A Week of Horror With the Brooklyn Horror Film Festival

For those lucky enough to haunt the streets of Brooklyn this month, be sure to check out the most horrifyingly brilliant festival running between 17th – 24th October. 

The Brooklyn Horror Festival is a celebration of this bloody brilliant genre, boasting a diverse selection of horror films both old and new. The festival will also host special events such as panel discussions, comedy nights and live music.Whether you’re looking for an informative documentary to delve deeper into a genre you love, or just a good old fashioned scare, there’s plenty on offer at this year’s festival.   

Festival director, Justin Timms, explains he started this horror festival because there “was no festival in NYC that was showing the type of film I was interested in”. Now that in recent years, the horror genre has experienced a revival of sorts (or, more accurately, wider audiences are finally starting to pay the genre it’s due respect), Timms says that, “it makes for an exciting future as filmmakers (both established and emerging) are being given a chance to take more chances, and explore more topics, and not be outlawed to a niche”.

Tickets are on sale online and there’s a vast catalogue of films to explore on their website, but here’s a small synopsis of just a few events on offer this week. 


19th Oct; Dir. Carlo Mirabella-Davis

Housewife, Hunter, becomes disillusioned with her life and the news of an unplanned pregnancy triggers a case of pica – a disorder which causes her to consume inedible objects. The more her husband and family tries to control her tendencies, the more she rebels and the more gruesome her tendencies become. A film ripe with psychological and body-horror, there’s plenty of metaphors to sink your teeth into.  

Karen Arthur in Conversation

19th October

Pioneering director and producer, Karen Arthur, paved the way for female filmmakers in an industry filled with men. Arthur’s film debut, Legacy, was a landmark feminist film and launched a career in film and TV that continued to view women and their psychosis through the female lens. This talk will reflect on Arthur’s experiences working in the industry and delve into discussions brought up in her work concerning sexual assault and toxic masculinity. 

This is Our Home

19th October; Dir. Omri Dorani

Couple, Reina and Cory, are quarreling about a difficult decision surrounding the loss of their unborn child. Later that night, they are awoken by a knock at their door. It’s a young boy claiming to be their son. This is Our Home explores unresolved grief, the tribulations of relationships, and regret.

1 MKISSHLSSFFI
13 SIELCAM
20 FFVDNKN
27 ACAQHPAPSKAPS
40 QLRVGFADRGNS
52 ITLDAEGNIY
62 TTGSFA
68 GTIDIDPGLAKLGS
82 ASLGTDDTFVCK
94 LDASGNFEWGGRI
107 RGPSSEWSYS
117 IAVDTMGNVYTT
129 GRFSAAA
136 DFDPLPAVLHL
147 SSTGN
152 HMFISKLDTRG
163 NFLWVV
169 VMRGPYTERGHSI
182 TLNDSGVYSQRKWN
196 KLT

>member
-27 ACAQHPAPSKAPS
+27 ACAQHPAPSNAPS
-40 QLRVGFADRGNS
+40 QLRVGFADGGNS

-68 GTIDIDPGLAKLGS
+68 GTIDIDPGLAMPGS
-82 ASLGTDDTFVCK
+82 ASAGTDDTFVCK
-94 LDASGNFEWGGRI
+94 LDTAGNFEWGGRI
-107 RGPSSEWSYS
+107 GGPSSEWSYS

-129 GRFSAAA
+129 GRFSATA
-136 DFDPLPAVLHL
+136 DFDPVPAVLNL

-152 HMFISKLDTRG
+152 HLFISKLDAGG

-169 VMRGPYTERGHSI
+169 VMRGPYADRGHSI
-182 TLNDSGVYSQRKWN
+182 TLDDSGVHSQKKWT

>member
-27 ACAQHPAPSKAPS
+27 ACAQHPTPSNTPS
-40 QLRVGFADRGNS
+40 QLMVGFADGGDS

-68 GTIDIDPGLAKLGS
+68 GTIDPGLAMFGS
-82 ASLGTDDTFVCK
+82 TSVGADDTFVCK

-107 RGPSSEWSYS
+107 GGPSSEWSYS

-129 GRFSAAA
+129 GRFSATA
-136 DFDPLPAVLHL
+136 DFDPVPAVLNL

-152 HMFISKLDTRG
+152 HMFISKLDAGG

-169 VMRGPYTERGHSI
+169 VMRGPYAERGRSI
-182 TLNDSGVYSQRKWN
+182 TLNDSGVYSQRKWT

Gas Station Horror

19th October

Comedy show, Gas Station Horror, takes clips from horror flicks and lets NY’s finest comedians improvise a new and hilarious ending. If comedy isn’t a big enough incentive, the show also includes free candy, prize raffles and fun horror facts.

Koko-di Koko-da

20th October; Dir Johannes Nyholm

Swedish filmmaker, Johannes Nyholm, creates a new morbid spin on Groundhog Day in this horror. In wake of tragedy, couple Elin and Tobias embark on a camping trip, which is soon invaded by a gang of homicidal deviants. As if this isn’t bad enough, our couple can’t escape their torment as they are forced to relive their brutal encounter again and again. A sad and horrifying examination of grief.   

Blood Machines

20th October; Dir. Seth Ickerman

A “sci-fi facemelter” inspired by ‘80s films and music and powered by a killer synthwave score from artist Carpenter Brut. The 50-minute film follows two space hunters tracking down a machine but these hunters are soon transfixed by the emergence of the ship’s soul which has taken the form of a woman.   

Slayed! LGBTQ horror shorts

20th October; Dir. various

Queer horror is coming out of the closet of subtext and rejoicing in the limelight! These various LGBTQ+ shorts examine issues of safe sex, religious persecusion, identity confusion and closeted fears.  

Blood & Flesh: The Reel Life and Ghastly Death of Al Adamson

21st October; Dir. David Gregory

B-movie director Al Adamson earned infamy for his no-budget horror schlock that equal measured delighted and shocked audiences. However, Adamson’s legacy became tainted by his strange passing in 1995. Blood and Flesh is a true-crime analysis of Adamson’s career and death and has proven to be captivating and fascinating for audiences.

Girl on the Third Floor

23rd October; Dir Travis Stevens

A demented and entertaining haunted house feature and directing debut from indie horror producer, Travis Stevens. When Don Koch moves into a decrepit house desperately in need of some remodeling, his efforts are waylaid by the house’s goo-dripping walls and troubled history. Soon the house’s demons awaken the demons within Don and what follows is chaos.  

Sea Fever

24th October; Dir. Neasa Hardiman

First-time feature director Hardiman dedicates their debut to the tale of Siobhan, a marine biology student on an educational sea excursion. Siobhan’s research soon gets interrupted when their vessel strikes an unseen object, which oozes a mysterious force into the vessel. An innocent research trip becomes a fight to survive as the unsettling and claustrophobic environment threatens our young protagonist.  

There are dozens more terrifying events on offer this week, so check out their website and see what tickles your fancy and your spine.